The European Commission has adopted the final report of the competition inquiry into the business insurance sector. The findings of the inquiry, after a wide public-consultation, have identified three key issues which the Commission or national authorities should follow up.

The Commission has found that widespread harmonisation of certain market practices in both the reinsurance and coinsurance markets almost always results in the de facto alignment of premiums and conditions of cover. In its interim report the Commission identified problems with “best terms and conditions” clauses but as a result of its investigations found that the problems with the alignment of premiums and conditions of coverage occurred regardless of the use of best terms and conditions clauses.

The Commission has identified a number of issues relating to the distribution of insurance. The report confirms the concerns raised in the interim report (published in January), that transparency of remuneration and conflicts of interest in the insurance broking sector may inflate prices and restrict choice - especially for SMEs. The Commission believes that these issues require further careful consideration and that it intends to examine these in the planned review of the Insurance Mediation Directive.

During the inquiry the Commission looked at the excessive duration of some contracts and at clauses concerning their renewal and extension. The Commission were concerned that excessively long contracts might restrict the market to new entrants. In the final report it has been decided that the situation with long term contracts in Austria warrants further consideration.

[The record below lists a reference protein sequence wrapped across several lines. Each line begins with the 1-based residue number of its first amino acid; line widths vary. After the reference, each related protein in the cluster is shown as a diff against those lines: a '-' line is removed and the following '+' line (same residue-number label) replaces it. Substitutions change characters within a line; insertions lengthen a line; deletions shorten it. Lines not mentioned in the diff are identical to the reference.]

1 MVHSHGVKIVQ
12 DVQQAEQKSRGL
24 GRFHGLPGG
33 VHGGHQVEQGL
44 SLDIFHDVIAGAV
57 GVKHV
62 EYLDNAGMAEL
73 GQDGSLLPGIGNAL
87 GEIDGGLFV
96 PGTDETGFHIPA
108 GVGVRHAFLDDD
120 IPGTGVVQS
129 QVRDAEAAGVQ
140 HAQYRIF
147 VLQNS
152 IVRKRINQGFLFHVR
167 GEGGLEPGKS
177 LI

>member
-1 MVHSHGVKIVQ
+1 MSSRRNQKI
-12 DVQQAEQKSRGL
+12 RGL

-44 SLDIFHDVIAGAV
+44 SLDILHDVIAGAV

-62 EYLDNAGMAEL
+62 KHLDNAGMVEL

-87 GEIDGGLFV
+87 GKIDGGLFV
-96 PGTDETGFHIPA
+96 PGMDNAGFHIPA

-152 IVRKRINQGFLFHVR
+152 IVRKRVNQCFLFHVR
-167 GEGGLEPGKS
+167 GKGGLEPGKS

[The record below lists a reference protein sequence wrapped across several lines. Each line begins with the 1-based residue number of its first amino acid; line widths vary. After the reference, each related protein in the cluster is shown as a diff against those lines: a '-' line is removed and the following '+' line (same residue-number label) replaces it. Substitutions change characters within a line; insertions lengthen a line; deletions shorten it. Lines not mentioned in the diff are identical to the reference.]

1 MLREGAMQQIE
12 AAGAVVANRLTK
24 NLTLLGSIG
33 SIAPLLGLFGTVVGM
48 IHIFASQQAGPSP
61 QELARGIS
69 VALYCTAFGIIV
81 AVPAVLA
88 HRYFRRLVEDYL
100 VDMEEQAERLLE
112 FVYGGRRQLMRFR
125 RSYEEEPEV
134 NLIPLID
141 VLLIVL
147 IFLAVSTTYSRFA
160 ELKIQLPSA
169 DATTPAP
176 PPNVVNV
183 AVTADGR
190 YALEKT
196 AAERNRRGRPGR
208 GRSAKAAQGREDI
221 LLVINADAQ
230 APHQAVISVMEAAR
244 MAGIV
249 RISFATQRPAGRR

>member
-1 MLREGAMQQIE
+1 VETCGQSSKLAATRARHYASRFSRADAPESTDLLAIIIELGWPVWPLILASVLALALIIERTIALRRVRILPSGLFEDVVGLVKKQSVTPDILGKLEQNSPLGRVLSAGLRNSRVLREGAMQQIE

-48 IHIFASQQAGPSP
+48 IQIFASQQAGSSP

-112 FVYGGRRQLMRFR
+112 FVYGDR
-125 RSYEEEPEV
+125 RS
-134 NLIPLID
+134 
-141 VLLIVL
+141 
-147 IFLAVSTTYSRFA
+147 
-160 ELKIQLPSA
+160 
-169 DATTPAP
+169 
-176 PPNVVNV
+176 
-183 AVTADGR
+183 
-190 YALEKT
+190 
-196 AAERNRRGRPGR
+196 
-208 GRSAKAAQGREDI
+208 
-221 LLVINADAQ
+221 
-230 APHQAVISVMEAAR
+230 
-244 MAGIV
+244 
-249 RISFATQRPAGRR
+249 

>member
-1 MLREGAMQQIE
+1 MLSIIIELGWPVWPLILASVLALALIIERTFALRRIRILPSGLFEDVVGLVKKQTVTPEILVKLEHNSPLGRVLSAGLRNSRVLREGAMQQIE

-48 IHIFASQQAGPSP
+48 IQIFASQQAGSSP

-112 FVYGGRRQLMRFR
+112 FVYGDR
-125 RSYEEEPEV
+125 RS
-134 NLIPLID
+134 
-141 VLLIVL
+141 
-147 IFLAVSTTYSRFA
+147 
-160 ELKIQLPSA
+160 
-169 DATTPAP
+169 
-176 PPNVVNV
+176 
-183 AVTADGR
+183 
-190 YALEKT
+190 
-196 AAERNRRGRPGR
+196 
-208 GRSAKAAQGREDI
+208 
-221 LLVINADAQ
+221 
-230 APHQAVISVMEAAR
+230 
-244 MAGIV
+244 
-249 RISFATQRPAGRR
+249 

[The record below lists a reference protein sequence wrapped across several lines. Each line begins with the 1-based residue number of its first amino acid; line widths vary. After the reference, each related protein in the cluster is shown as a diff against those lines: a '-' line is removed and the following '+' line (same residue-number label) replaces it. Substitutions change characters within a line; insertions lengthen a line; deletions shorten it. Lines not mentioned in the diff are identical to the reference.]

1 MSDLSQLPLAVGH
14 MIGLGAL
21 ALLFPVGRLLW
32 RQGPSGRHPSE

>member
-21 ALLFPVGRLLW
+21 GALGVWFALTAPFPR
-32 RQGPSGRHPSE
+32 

The interim report raised the Commission’s concerns over whether there is justification in continuing to allow insurers various forms of cooperation under the Block Exemption Regulation (BER). In the final report the Commission states that it still needs to be persuaded by the insurance industry that the exemption is still necessary for insurers. It will consider the matter in a later report in 2009 prior to the due expiry of the Block Exemption Regulation in March 2010.

In June 2005 the European Commission decided to initiate a sector inquiry into the provision of insurance products and services to businesses. The inquiry was based upon article 17 of Council Regulation (EC) No 1/2003. The final report is accompanied by a working document which sets out the detailed findings of the inquiry.

For further information:

Please see the details of the Commission's inquiry in the current edition of Insurance Focus

Final Report of the European Commission on the Business Insurance Sector Inquiry (58.33KB PDF)

Working document on the inquiry (498.25KB PDF)